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Tuesday, 5 November 1985
Page: 1524


Senator RYAN (Minister for Education) —by leave-I present for the information of honourable senators volume 3 of the Commonwealth Tertiary Education Commission's report for the 1985-87 triennium concerning recommendations for 1986. This volume of the report responds to the Government's supplementary guidelines which I announced on 20 August 1985, and makes recommendations on the distribution of additional funds for universities and colleges of advanced education for 1986 and 1987, and the Commonwealth's contribution to technical and further education for 1986. The Government has accepted the Commission's recommendations for the distribution of the additional funds.

When this Government assumed office in 1983 tertiary education had been subject to a number of years of neglect. Higher education funding levels decreased each year between 1979 and 1982 and little effort had been made to increase the opportunities for people traditionally unrepresented in tertiary education to gain access to our colleges and universities. We came to office with a strong commitment to the tertiary education sector, determined to return funding to a level that would accommodate growth and to broaden access to tertiary education. We immediately provided additional funds for 1984 to improve participation and to achieve equity in access by disadvantaged groups. Our decisions at the beginning of the 1985-87 triennium reflected our continued commitment to tertiary education by increasing funds in 1985 by 2.8 per cent on the previous year. This was the largest funding increase since the Commonwealth Tertiary Education Commission was established in 1977. In the 1985-86 Budget we announced a further increase of 1.9 per cent in real terms for 1986 and the provision of an extra 5,500 student places in universities and colleges over the two-year period 1986-87. Our decisions for the 1985-87 triennium continue, and substantially build on, our participation and equity policies.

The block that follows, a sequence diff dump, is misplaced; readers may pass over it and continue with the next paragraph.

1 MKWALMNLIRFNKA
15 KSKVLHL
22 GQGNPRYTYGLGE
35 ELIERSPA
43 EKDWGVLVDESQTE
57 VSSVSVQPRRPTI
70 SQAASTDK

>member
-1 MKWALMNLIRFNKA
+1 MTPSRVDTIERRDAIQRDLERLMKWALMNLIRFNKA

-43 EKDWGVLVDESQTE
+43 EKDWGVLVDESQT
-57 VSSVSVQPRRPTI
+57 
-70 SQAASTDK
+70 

Higher Education

In higher education, the Government has provided substantial funding increases in support of its policies. The Government has already announced an extra $281.75m in the 1985-87 triennium over 1984 funding levels. In addition, the funds necessary to support a further increase in intakes of some 2,000 in 1987 will be determined in the 1986-87 Budget context. The Government has a record of substantial achievements:

By 1987 enrolments will be some 28,000 higher than 1983. This increase in participation has been substantially in science and technology courses of direct relevance to Australia's economic requirements;

Equity of access has been improved. Substantial increases in Aboriginal enrolments have been provided for and institutions have made progress in reviewing entrance requirements to promote access by the disadvantaged;

The focus of enrolment growth in outer metropolitan and regional areas has served to broaden access;

The capital program has been revitalised with an extra $42.9m being provided over the triennium to enable a significant increase in the number of new buildings being constructed;

An extra $10.8m in equipment funds has been provided to cater for enrolment growth and to allow institutions to upgrade equipment holdings.

In making recommendations on the detailed State and institutional distribution of funds for 1986, the CTEC was involved in extensive negotiations with State co-ordinating authorities and institutions, particularly in regard to the size, nature and appropriate funding levels for additional intakes at specific institutions in 1986. The difficulties experienced by institutions in regulating intakes, enrolments and student load with precision have been reported on by CTEC and the Government has agreed to the introduction of student planning ranges in colleges of advanced education. Such ranges have been used in universities for some time and provide flexibility to cope with shifts in student demand.

Technical and Further Education